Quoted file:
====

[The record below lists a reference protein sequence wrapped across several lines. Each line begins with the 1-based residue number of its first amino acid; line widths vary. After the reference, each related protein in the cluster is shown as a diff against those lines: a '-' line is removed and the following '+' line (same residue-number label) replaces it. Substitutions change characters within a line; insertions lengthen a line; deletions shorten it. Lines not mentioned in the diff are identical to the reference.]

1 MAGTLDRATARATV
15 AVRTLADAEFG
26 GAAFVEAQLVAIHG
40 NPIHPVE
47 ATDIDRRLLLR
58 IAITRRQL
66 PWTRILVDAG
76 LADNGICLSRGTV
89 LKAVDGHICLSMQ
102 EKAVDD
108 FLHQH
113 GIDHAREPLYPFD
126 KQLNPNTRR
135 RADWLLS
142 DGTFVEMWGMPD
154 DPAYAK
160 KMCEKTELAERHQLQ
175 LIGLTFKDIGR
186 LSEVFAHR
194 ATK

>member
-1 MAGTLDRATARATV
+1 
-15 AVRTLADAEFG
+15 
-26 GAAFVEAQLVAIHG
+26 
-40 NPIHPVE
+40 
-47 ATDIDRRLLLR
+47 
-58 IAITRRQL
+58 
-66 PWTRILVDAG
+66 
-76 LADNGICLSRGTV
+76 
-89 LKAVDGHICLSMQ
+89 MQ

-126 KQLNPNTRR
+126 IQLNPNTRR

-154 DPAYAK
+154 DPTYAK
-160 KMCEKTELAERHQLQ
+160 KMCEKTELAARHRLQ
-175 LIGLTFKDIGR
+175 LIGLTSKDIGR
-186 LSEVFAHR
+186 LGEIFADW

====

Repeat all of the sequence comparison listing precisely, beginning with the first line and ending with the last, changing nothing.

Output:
[The record below lists a reference protein sequence wrapped across several lines. Each line begins with the 1-based residue number of its first amino acid; line widths vary. After the reference, each related protein in the cluster is shown as a diff against those lines: a '-' line is removed and the following '+' line (same residue-number label) replaces it. Substitutions change characters within a line; insertions lengthen a line; deletions shorten it. Lines not mentioned in the diff are identical to the reference.]

1 MAGTLDRATARATV
15 AVRTLADAEFG
26 GAAFVEAQLVAIHG
40 NPIHPVE
47 ATDIDRRLLLR
58 IAITRRQL
66 PWTRILVDAG
76 LADNGICLSRGTV
89 LKAVDGHICLSMQ
102 EKAVDD
108 FLHQH
113 GIDHAREPLYPFD
126 KQLNPNTRR
135 RADWLLS
142 DGTFVEMWGMPD
154 DPAYAK
160 KMCEKTELAERHQLQ
175 LIGLTFKDIGR
186 LSEVFAHR
194 ATK

>member
-1 MAGTLDRATARATV
+1 
-15 AVRTLADAEFG
+15 
-26 GAAFVEAQLVAIHG
+26 
-40 NPIHPVE
+40 
-47 ATDIDRRLLLR
+47 
-58 IAITRRQL
+58 
-66 PWTRILVDAG
+66 
-76 LADNGICLSRGTV
+76 
-89 LKAVDGHICLSMQ
+89 MQ

-126 KQLNPNTRR
+126 IQLNPNTRR

-154 DPAYAK
+154 DPTYAK
-160 KMCEKTELAERHQLQ
+160 KMCEKTELAARHRLQ
-175 LIGLTFKDIGR
+175 LIGLTSKDIGR
-186 LSEVFAHR
+186 LGEIFADW